Friday, February 6, 2004

Judge overturns rule limiting NFL eligibility

League expected to appeal; RB's next move uncertain

By Neil Schmidt
The Cincinnati Enquirer
with The Associated Press

Maurice Clarett
The decision Thursday by a New York federal judge that made Ohio State running back Maurice Clarett eligible for the NFL draft could change the face of football.

U.S. District Judge Shira Scheindlin declared that an NFL rule barring teenagers' eligibility violates antitrust law and "must be sacked." Unless overturned on appeal, the ruling means high school players and college underclassmen will make the jump to the pros just like their counterparts in the NBA.

"Someday, a team's going to waste a pick on a 10-year-old," NFL draft guru Jerry Jones said.

Scheindlin said legal issues are so clearly in Clarett's favor a trial is unnecessary. The NFL said it will appeal, and it will probably try to block the ruling before the April draft.

Clarett sued the league last year to challenge its 1990 rule that a player must be out of high school three years to enter the draft.

"I was pleased that the rule was brought down," Clarett said at a news conference in New York. "It gives kids an opportunity to choose."

Clarett declined to say whether he'll enter the April draft, after his lawyers advised him that Ohio State has warned even a declaration to join the NFL would rule out any chance of returning to college ball.

Jeff Pash, an NFL executive vice president and chief counsel, said the ruling left him "really surprised" but confident on appeal because its findings contradicted those of past court rulings.

Dozens of basketball players, including Kobe Bryant and LeBron James, have gone to the NBA straight after high school in recent years. The question now is how this ruling will reshape the football landscape.

"I don't think it's the end of college football as we know it," Ohio State athletic director Andy Geiger said. "The ramifications are far greater for the NFL than for college football.

"(Early entry) hasn't changed college basketball. Guys may leave early, but I'll bet the Cincinnati-Xavier game the other night was still sold out and had people excited."

Pash said the ruling would seemingly allow other underclassmen to enter this year's draft. Jones said the most likely candidate would be Southern California star receiver Mike Williams.

Yet the true test will come in coming seasons when younger and younger players test the waters. Many NFL players and executives have said high school players wouldn't be physically mature enough to make the jump.

"Your body's not ready. You might not make it out of the first game," 192-pound Bengals receiver Chad Johnson, who weighed 160 after high school, told the Enquirer this fall. "It's going to be a big jump. This is not the NBA."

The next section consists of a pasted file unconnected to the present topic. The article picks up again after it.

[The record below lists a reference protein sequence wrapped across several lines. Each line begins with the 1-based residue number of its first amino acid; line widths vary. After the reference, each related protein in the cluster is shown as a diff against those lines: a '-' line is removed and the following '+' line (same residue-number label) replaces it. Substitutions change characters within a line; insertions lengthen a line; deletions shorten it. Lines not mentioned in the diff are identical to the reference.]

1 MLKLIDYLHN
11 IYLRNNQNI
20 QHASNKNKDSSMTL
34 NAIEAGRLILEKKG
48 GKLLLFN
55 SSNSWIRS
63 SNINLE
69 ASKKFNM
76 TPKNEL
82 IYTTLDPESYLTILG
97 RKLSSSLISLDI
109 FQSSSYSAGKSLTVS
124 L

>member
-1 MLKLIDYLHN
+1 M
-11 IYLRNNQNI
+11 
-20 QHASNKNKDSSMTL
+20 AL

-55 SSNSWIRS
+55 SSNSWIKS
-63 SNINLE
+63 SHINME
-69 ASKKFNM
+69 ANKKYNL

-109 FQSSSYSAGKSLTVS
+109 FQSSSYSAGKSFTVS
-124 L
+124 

Said Philadelphia Eagles quarterback Donovan McNabb: "You can't just come out of high school and play with grown men."

Clarett, a 20-year-old sophomore, played just one season at Ohio State, leading the Buckeyes to the 2002 national championship. He was barred from playing in the 2003 season for accepting improper benefits, and then lying to investigators about it.

Ohio State would have to petition the NCAA to allow Clarett to return for the 2004 season, and it is unclear whether it would succeed.

Clarett would be prevented from entering the NFL draft until 2005 under current rules. His lawyers had called the rule arbitrary and anticompetitive, arguing it robbed players like Clarett of an opportunity to enter the multimillion-dollar marketplace.

Scheindlin wrote that the NFL rule "is precisely the sort of conduct that the antitrust laws were designed to prevent."

"One can scarcely think of a more blatantly anticompetitive policy than one that excludes certain competitors from the market altogether," she wrote.

Scheindlin noted courts had already eliminated similar age-based rules violating antitrust laws in professional basketball and hockey. She said the NFL had kept one in effect since Illinois' star running back, Harold "Red" Grange, left school in 1925 to join the Chicago Bears for $50,000.

The league argued that Clarett should not be eligible for the draft because its rule resulted from a 1993 collective bargaining agreement with the players and is immune from antitrust scrutiny.

"We believe today's ruling is inconsistent in numerous respects with well-established labor and antitrust law," the league said.

No other player has challenged the eligibility rule. Clarett's name will be linked in history with the likes of Spencer Haywood, whose lawsuit paved the way for underclassmen to play in the NBA.

"I was in Iraq this summer for eight days with some retired NBA players ... and I saw 18-year-olds fighting for our country," Haywood said. "I'd love somebody to explain to me how we can send an 18-year-old to war, but we can't to the NFL."

The NFL stands by its stance that its rule has helped both players and teams in the long run.

"Our system is working," commissioner Paul Tagliabue said last week. "It is easy to identify players who were helped by staying in school and were developing their skills."

Enquirer reporter Mark Curnutte contributed.

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